Smoky Peanut Mole.

mole! it’s been a while since the last mole experience, but it’s spring break (so we have extra time) and we had some friends over for dinner (so we wanted to impress). thus, a return to mole. the fact that rick bayless described this is as a very simple mole did make it a bit more appealing. you can buy bayless’s books like we did, but the recipe is also online here via food and wine magazine.


2 medium (about 1 ounce total) dried ancho chiles, stemmed and seeded
4 tablespoons vegetable or olive oil
1/2 small white onion, sliced
2 garlic cloves, peeled
8 ounces (about 1 medium-large round or 3 to 4 plum) ripe tomatoes
1 cup dry roasted peanuts, plus a few tablespoons chopped for garnish
2 slices firm white bread (or 1/2 dry Mexican bolillo roll), torn into pieces
2 canned chipotle chiles en adobo, seeded
1/8 teaspoon allspice, preferably freshly ground
1/2 teaspoon cinnamon, preferably freshly ground Mexican canela
About 3 1/2 cups chicken broth
1/2 cup fruity red wine
1 tablespoon cider vinegar
2 bay leaves
Salt, about 1 1/2 teaspoons, depending on the saltiness of the broth
Sugar, about 1 tablespoon

  1. Tear the ancho chiles into flat pieces, then toast a few at a time on an ungreased griddle or skillet over medium heat: press flat with a metal spatula for a few seconds, until they crackle and change color slightly, then flip and press again. (If they give off more than the slightest wisp of smoke, they are burning and will add a bitter element to the sauce.) In a small bowl, cover the chiles with hot water and let rehydrate for 30 minutes, stirring occasionally to ensure even soaking. Drain and discard the water.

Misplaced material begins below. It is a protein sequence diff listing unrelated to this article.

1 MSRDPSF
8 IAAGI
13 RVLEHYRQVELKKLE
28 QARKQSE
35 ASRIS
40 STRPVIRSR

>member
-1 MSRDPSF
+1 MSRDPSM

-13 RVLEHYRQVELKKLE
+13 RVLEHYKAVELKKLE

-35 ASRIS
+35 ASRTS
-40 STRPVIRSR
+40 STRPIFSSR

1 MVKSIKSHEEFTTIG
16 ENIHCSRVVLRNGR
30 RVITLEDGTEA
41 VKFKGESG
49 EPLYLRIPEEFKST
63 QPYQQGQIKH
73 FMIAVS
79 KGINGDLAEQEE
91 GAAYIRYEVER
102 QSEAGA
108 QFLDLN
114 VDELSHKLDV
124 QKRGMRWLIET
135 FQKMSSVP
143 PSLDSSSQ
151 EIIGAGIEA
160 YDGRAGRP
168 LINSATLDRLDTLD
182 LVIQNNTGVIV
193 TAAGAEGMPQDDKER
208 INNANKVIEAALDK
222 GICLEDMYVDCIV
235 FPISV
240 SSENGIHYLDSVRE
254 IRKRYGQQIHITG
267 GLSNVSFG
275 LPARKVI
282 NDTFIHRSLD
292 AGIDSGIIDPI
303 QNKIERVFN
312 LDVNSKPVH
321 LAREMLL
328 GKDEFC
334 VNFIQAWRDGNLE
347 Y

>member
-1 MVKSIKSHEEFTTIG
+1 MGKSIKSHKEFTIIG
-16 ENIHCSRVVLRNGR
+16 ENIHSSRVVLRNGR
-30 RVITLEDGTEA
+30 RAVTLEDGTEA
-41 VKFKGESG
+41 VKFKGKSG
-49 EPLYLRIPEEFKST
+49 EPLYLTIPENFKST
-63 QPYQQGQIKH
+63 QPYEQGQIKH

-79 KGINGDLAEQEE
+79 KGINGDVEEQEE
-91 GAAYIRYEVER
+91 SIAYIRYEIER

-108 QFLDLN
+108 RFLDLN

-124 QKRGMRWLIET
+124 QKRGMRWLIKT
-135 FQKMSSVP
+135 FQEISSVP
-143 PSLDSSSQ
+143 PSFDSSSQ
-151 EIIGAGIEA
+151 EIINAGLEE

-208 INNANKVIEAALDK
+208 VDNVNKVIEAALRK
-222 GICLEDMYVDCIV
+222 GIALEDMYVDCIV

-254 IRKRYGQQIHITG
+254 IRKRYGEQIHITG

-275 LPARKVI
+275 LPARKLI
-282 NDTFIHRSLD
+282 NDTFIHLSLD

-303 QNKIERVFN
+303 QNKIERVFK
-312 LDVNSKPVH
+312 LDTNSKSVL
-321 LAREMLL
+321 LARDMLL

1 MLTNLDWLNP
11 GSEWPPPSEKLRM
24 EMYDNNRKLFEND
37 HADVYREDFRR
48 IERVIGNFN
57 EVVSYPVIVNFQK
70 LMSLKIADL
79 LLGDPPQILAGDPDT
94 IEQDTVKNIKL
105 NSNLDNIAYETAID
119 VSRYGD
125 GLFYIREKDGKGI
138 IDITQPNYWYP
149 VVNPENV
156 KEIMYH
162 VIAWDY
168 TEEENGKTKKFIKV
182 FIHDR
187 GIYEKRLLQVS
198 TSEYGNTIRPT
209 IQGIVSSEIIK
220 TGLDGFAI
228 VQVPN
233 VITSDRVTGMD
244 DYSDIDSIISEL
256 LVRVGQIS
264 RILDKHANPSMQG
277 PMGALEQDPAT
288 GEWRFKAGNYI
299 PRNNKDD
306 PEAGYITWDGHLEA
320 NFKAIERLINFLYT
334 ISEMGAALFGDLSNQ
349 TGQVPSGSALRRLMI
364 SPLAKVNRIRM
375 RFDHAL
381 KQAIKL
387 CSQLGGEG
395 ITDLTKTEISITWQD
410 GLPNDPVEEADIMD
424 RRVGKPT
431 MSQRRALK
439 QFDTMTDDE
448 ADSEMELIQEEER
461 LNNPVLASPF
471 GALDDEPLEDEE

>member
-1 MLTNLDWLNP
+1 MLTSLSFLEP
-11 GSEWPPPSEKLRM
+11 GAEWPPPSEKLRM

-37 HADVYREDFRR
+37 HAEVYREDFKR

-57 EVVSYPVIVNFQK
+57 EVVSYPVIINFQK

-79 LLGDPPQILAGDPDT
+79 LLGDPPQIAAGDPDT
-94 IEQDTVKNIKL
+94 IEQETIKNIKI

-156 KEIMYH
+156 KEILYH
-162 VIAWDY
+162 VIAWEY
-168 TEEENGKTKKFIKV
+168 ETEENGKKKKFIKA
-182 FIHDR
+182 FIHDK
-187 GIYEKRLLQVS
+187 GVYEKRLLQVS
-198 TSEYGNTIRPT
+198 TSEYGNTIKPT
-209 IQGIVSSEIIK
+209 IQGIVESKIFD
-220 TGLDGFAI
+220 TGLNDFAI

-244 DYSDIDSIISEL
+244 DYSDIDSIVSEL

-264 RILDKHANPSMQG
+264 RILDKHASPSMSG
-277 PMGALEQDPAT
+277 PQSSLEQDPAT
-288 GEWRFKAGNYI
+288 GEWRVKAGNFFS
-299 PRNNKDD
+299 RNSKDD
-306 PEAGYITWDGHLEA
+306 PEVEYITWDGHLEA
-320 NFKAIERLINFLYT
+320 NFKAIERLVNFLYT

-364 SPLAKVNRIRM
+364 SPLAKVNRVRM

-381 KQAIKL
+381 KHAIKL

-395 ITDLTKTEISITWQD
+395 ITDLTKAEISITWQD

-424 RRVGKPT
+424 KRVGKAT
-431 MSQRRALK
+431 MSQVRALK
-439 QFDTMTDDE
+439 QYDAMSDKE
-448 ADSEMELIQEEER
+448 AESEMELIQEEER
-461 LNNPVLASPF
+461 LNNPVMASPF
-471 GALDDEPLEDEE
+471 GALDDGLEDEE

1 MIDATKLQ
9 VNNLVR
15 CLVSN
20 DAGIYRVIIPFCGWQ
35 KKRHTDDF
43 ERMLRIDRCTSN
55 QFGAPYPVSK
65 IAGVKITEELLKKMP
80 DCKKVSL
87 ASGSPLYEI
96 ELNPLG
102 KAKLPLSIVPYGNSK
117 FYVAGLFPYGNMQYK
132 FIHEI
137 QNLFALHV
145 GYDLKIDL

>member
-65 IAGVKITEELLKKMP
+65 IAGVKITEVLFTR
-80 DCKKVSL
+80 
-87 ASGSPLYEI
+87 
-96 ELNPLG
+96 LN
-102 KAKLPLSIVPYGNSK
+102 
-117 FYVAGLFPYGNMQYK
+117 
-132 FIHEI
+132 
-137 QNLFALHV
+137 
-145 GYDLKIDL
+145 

2. Meanwhile, heat 1 tablespoon of the oil in a heavy, medium-size (4-quart) pot (preferably a Dutch oven) over medium. Add the onion and garlic cloves, and fry, stirring regularly, until well browned, about 10 minutes. Scrape into a blender jar. Set the pan aside.
  3. Roast the tomato on a baking sheet 4 inches below a very hot broiler until blackened, about 5 minutes, then flip it and roast the other side; cool, then peel, collecting all the juices with the tomato. Add the tomato to the blender, along with the peanuts, bread, chipotles, drained anchos, allspice and cinnamon. Add 1 1/2 cups of the broth and blend until smooth, stirring and scraping down the sides of the blender jar, and adding a little more liquid if needed to keep everything moving through the blades. Press the mixture through a medium-mesh strainer into a bowl.
  4. Heat 1 tablespoon of the remaining oil in the pot over medium-high. When hot enough to make a drop of the puree sizzle sharply, add it all at once. Stir as the nutty-smelling, ruddy-red amalgamation thickens and darkens for about 5 minutes, then stir in the remaining 2 cups broth, the wine, vinegar and bay leaves. Partially cover and let gently simmer over medium-low heat for roughly 45 minutes, stirring regularly for the flavors to harmonize. If necessary, thin the sauce with a little more broth to keep it the consistency of a cream soup. Taste and season with salt, usually about 1 1/2 teaspoons, and the sugar. Cover and keep warm.

this came together with relatively little pain. we made the sauce in advance and let it sit, then fried up some shredded pork and added a healthy ladel-ful of this to the pan and served as tacos. the result was pretty delightful – as with all moles, the sauce has a real depth of flavor and complexity. the peanut shines through, and there is a touch of heat from the chiles, and it’s all just magic and rainbows. a big winner, and easy enough that hopefully we’ll do it again sooner rather than later.


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